“Where should we eat tomorrow?” my wife asked me excitedly as we sat on our deck Friday evening.
She had locked down a babysitter for Saturday night, and we were both eager for our first dinner date alone together in months.
“Broders’,” I answered without hesitation.
Located in southwest Minneapolis, Broders Pasta Bar is a local gem. It has a great outdoor patio and the best Italian cuisine in the Twin Cities. We had not eaten there since the pandemic began.
My wife nodded and started to make a reservation on her phone. Then her jaw dropped.
“You’re not going to like this,” she said.
An Equity Charge?
She was right.
On its website, Broders’ has a notice to customers notifying them of a new 15 percent “benefits and equity” charge they’ve instituted. They justify the charge, first, by explaining that “many states have allowed reduced minimum wages for service staff in the form of a tip credit.”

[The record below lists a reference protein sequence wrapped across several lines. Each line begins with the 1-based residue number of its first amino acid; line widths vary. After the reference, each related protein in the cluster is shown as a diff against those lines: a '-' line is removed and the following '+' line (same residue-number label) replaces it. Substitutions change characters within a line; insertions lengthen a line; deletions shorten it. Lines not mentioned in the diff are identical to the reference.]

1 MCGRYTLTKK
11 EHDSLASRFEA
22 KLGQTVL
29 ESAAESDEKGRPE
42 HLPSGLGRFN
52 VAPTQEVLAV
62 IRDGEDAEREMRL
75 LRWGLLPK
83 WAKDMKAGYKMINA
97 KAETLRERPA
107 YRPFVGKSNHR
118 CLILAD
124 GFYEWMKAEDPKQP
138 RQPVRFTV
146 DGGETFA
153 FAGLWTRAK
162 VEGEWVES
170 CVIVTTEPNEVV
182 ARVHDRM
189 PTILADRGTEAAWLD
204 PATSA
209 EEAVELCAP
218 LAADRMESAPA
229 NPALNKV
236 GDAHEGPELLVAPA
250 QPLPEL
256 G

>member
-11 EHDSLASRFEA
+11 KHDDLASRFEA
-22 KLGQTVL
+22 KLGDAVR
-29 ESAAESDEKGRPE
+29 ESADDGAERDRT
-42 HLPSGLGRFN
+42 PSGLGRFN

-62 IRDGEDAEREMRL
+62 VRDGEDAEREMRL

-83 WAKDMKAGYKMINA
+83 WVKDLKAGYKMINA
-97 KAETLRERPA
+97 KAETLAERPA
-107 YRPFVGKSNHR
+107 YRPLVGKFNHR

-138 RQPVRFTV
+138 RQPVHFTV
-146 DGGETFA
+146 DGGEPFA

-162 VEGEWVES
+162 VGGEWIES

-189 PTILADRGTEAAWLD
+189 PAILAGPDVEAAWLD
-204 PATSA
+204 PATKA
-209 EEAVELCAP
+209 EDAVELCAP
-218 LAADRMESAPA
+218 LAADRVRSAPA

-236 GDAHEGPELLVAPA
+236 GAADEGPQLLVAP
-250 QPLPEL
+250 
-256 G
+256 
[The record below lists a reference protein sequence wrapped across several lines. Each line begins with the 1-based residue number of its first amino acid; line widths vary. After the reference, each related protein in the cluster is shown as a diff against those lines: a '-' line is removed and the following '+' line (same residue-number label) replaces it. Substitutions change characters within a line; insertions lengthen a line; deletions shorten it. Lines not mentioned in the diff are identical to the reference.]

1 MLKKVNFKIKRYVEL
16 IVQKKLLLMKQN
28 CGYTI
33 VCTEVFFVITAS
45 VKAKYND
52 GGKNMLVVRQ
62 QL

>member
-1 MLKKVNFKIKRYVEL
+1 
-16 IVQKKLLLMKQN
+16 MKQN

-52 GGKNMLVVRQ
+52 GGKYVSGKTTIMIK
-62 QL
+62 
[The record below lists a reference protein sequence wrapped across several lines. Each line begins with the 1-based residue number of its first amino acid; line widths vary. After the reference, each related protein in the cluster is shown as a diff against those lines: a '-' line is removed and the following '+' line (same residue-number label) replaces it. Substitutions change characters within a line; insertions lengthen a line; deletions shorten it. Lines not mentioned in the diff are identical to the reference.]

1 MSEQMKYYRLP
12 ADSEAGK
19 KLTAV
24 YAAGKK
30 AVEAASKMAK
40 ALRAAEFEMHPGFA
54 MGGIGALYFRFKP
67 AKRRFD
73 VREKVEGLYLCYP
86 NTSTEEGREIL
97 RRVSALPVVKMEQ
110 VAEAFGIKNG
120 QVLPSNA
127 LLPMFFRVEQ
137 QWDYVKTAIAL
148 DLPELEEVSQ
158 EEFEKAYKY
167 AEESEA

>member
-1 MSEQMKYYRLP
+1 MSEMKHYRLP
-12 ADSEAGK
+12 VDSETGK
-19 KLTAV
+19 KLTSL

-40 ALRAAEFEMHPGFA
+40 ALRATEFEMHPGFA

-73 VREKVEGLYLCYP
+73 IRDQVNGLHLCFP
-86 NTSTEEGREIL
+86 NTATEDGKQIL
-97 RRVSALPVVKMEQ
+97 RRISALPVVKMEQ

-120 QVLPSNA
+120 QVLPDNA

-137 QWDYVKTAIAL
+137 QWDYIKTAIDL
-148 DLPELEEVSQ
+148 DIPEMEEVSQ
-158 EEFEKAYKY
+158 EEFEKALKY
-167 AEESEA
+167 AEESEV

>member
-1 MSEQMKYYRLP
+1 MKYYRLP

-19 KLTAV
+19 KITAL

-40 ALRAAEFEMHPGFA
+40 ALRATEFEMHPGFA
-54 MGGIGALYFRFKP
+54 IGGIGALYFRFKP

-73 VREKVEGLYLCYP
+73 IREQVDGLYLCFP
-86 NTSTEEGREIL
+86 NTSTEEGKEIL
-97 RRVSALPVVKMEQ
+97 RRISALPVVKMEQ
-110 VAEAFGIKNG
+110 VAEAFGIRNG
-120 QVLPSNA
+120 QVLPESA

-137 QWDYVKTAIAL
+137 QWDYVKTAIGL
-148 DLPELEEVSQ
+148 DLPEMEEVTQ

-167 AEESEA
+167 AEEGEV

The restaurant’s second justification is that many tippers are racist and sexist, according to uncited research.
“Studies have also shown that there is inequity and built-in bias in the way consumers give tips,” the statement reads. “In general, Black or Brown servers receive less tips than Caucasian servers. There is gender bias as well.”
The final part of the statement says the new policy stems from wider racial injustice and is not a substitute for gratuity.